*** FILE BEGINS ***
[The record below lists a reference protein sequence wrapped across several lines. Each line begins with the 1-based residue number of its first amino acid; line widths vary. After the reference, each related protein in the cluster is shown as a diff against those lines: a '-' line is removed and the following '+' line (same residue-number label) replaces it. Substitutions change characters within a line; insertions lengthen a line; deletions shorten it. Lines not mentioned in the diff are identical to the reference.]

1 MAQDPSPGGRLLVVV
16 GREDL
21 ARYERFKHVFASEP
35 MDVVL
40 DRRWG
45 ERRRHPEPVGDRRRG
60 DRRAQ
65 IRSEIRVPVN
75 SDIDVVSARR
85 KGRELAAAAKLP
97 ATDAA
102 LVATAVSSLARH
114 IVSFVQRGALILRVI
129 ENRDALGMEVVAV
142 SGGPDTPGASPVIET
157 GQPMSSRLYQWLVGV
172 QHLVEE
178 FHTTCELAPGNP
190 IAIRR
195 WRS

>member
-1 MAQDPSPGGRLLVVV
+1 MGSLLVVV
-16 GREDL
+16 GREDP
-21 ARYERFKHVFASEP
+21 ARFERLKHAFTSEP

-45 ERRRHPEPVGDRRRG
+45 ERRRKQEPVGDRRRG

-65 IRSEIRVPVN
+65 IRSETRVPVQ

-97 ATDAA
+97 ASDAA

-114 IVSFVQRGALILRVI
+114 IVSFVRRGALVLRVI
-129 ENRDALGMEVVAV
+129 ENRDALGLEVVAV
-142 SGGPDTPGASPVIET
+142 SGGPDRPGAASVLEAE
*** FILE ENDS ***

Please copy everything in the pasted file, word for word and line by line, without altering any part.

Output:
[The record below lists a reference protein sequence wrapped across several lines. Each line begins with the 1-based residue number of its first amino acid; line widths vary. After the reference, each related protein in the cluster is shown as a diff against those lines: a '-' line is removed and the following '+' line (same residue-number label) replaces it. Substitutions change characters within a line; insertions lengthen a line; deletions shorten it. Lines not mentioned in the diff are identical to the reference.]

1 MAQDPSPGGRLLVVV
16 GREDL
21 ARYERFKHVFASEP
35 MDVVL
40 DRRWG
45 ERRRHPEPVGDRRRG
60 DRRAQ
65 IRSEIRVPVN
75 SDIDVVSARR
85 KGRELAAAAKLP
97 ATDAA
102 LVATAVSSLARH
114 IVSFVQRGALILRVI
129 ENRDALGMEVVAV
142 SGGPDTPGASPVIET
157 GQPMSSRLYQWLVGV
172 QHLVEE
178 FHTTCELAPGNP
190 IAIRR
195 WRS

>member
-1 MAQDPSPGGRLLVVV
+1 MGSLLVVV
-16 GREDL
+16 GREDP
-21 ARYERFKHVFASEP
+21 ARFERLKHAFTSEP

-45 ERRRHPEPVGDRRRG
+45 ERRRKQEPVGDRRRG

-65 IRSEIRVPVN
+65 IRSETRVPVQ

-97 ATDAA
+97 ASDAA

-114 IVSFVQRGALILRVI
+114 IVSFVRRGALVLRVI
-129 ENRDALGMEVVAV
+129 ENRDALGLEVVAV
-142 SGGPDTPGASPVIET
+142 SGGPDRPGAASVLEAE